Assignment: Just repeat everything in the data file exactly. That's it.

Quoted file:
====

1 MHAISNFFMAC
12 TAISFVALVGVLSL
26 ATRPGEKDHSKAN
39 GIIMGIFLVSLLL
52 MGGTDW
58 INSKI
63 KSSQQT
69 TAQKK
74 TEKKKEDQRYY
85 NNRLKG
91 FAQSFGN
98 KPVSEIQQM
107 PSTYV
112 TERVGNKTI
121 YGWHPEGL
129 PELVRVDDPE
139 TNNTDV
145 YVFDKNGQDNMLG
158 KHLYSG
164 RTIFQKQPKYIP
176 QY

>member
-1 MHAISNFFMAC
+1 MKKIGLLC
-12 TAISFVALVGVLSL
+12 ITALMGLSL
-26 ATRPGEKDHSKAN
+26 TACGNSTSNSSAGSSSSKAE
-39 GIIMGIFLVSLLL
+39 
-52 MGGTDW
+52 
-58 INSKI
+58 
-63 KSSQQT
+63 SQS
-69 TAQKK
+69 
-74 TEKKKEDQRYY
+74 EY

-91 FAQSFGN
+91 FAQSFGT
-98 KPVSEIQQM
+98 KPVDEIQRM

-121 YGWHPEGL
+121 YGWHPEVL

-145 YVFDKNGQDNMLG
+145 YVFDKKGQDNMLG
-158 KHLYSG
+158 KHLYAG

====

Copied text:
1 MHAISNFFMAC
12 TAISFVALVGVLSL
26 ATRPGEKDHSKAN
39 GIIMGIFLVSLLL
52 MGGTDW
58 INSKI
63 KSSQQT
69 TAQKK
74 TEKKKEDQRYY
85 NNRLKG
91 FAQSFGN
98 KPVSEIQQM
107 PSTYV
112 TERVGNKTI
121 YGWHPEGL
129 PELVRVDDPE
139 TNNTDV
145 YVFDKNGQDNMLG
158 KHLYSG
164 RTIFQKQPKYIP
176 QY

>member
-1 MHAISNFFMAC
+1 MKKIGLLC
-12 TAISFVALVGVLSL
+12 ITALMGLSL
-26 ATRPGEKDHSKAN
+26 TACGNSTSNSSAGSSSSKAE
-39 GIIMGIFLVSLLL
+39 
-52 MGGTDW
+52 
-58 INSKI
+58 
-63 KSSQQT
+63 SQS
-69 TAQKK
+69 
-74 TEKKKEDQRYY
+74 EY

-91 FAQSFGN
+91 FAQSFGT
-98 KPVSEIQQM
+98 KPVDEIQRM

-121 YGWHPEGL
+121 YGWHPEVL

-145 YVFDKNGQDNMLG
+145 YVFDKKGQDNMLG
-158 KHLYSG
+158 KHLYAG